Now, how long and complex any discovery and evaluation will be is most certainly a function of their problem(s), your solution(s), and their buying process.

Once I'm at this point in the conversation - and provided the decision is complicated enough to warrant a Project Plan - I usually preface it with something like this.....

Well, <prospect's name>, let me first thank you for your time and for sharing <points they made; problems they're having, etc.>. Have I missed anything?

<Assuming you've established as part of the conversation that you have the ability to help them....>

No? Ok, then let me ask you if you agree that we should dig a little deeper into how we can address <the specific issues and problems you've talked about>? 

Yes? Great! I'm going to create a project plan for us. I've found it to be a solid way to keep everyone involved on track. Let me start by asking what the next few steps are for how you and your organization make his kind of decision?

As they describe it, I'm responding with, "Ok, great. Thanks. That's very helpful. Who are the folks for that step, and when would we be meeting with them?"

Handling Objections

IF I GET A LOT OF OBJECTION to this approach, I'm pretty sure I'm not talking with Power.

People in positions of Authority and Influence tend to focus on how decisions are made. When they're truly interested - and they trust me - Power hasn't held back basic information like who is going to be part of the process and when. They want as much as I do to be efficient in coming to a decision.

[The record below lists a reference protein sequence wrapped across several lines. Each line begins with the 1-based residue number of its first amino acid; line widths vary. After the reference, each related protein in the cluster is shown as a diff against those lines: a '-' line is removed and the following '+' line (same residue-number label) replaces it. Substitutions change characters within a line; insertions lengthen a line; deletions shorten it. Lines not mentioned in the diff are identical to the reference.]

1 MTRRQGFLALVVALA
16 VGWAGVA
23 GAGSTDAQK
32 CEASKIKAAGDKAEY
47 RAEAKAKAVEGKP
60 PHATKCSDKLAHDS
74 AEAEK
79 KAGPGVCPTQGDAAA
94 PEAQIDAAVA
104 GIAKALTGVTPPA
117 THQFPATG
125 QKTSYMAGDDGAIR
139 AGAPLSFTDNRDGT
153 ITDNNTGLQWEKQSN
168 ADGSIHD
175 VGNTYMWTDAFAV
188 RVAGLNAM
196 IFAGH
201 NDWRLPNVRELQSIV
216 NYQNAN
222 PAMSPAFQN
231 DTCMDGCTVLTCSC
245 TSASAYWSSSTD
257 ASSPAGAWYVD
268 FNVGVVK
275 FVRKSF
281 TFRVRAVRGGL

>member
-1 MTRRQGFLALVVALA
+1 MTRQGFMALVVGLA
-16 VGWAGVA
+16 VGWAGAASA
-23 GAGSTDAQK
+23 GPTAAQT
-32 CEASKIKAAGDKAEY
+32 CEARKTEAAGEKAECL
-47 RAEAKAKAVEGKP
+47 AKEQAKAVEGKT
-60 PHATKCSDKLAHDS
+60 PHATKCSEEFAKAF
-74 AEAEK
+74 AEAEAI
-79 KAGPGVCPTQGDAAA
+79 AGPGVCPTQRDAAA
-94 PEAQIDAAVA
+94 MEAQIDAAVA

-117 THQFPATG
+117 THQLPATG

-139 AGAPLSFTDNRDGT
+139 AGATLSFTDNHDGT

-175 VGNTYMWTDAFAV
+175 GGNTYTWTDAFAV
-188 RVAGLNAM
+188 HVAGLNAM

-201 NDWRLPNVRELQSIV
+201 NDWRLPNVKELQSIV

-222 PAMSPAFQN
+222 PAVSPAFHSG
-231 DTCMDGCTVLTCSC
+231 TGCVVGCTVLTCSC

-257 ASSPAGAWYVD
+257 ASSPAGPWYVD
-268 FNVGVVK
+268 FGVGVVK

People without real power, on the other hand, tend to object to sharing names and offering dates. In my experience, that's because either they don't yet trust me, or they feel that they would be relinquishing too much of their perceived (or desired) power over me and the situation.

When I get this kind of objection, I respond truthfully and sincerely with,

"<Their name>, I understand your caution. We're just getting to know each other. If you're concerned about me contacting anyone directly, please let me assure you that I wouldn't violate your trust in me like that. We're in this together. We're both trying to determine if I can resolve <their problem(s)> for you. I just want to be the best resource and partner to you that I can by better understanding you, your organization, and who is going to be involved.

<Then with a touch of sincere humor in my voice...> Plus, it'll save us from those awkward conversations that go something like.... 'your person in legal' or 'your East Coast division manager'."

My best advice is to be your authentic self.

Me? I go into each sales opportunity with the goal of being helpful while also being pragmatic and efficient in how I use my time.

A Sales Project Plan helps me to do that, and I hope it can do the same for you.

Let me know if you have any questions or if you have any thoughts you want to share.